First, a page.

“We did it as an EIS (enterprise investment scheme) so that the investors would have a tax advantage but it’s still not been passed. We’ve got our own EIS company, but this was purely for Anna and The Apocalypse, so it’s a completely different EIS and SEIS they’re still trying to get passed at the minute.”
Giles mentioned that EIS is “basically your opportunity when speaking to investors to offer a percentage back, from the government, because they’re investing in something British.”
For Tracy, “because of my finance background, I think investors are the golden chicken. Without money, you can’t make your film. I have the utmost respect for investors because they are giving their hard-earned money to you to make your film.”
She went on to say that EIS is a good way for investors to mitigate their risks, though, because they can claim 30% back of what they’ve invested, straight away. And the thing about film is that most of the people that have invested, have done it because they want to invest but also because they love film, and they want to be on that journey with us.”
After their experiences working on Anna and the Apocalypse, A Midsummer Night’s Dream and A Gift from Bob – listen to the podcast for more on these topics, Steve and Tracy chatted about their experience on the set of Followers – which is out now in UK cinemas.
Tracy was contacted by Marcus because he had written a film and had Harry in mind for the lead role, so was hoping to reach out to him. “Harry came on board and Marcus was going out to other producers and then came to us and said, would it be something that you’d be interested in producing? Long story short, we came on board, it was Marcus’ first feature, so we really wanted to be able to help him make that.”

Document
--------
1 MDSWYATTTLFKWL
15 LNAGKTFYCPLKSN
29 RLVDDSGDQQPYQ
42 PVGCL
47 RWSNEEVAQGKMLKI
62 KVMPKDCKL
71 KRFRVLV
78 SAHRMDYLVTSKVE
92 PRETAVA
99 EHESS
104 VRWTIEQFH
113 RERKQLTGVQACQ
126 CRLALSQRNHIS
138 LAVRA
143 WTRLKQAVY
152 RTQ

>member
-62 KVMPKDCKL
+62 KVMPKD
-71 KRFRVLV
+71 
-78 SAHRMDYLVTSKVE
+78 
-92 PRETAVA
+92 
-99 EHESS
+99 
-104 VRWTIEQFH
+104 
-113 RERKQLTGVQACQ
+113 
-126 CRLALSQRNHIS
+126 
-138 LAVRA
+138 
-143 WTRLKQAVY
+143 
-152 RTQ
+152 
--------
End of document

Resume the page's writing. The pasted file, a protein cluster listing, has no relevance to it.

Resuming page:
They were surprised when some of their friends were interested in investing. Their neighbour and his wife became financiers after a friendly game of pool. And other neighbours also got involved, “because we were filming pretty much over the road from our house.
“But they didn’t come on board, necessarily, because of the tax breaks. They came on board because they wanted to be a part of this. There are all these people who really just wanted this film to be made, including obviously ourselves. And so the budget’s all been raised.
We could have done a lot differently but we were restricted by money. What I would say is that the crew were amazing and without them, we would’ve been in real trouble. It’s important to really respect your crew. We had this whole team pulling together to get this movie made.”
Last Words of Advice
Tracy’s “biggest piece of advice is to make sure you are working with the right people, the nicest people and the most trustworthy people. There are so many good people out there. And so many not good people. I do really think it’s about who you work with and getting the right script.”
And Steve joked saying “if you can work with your wife, that’s quite a good one. There’s no travel time to meet for meetings.” You just need to make sure to switch off from work.
For more from Steve and Tracy, listen to the podcast with them here.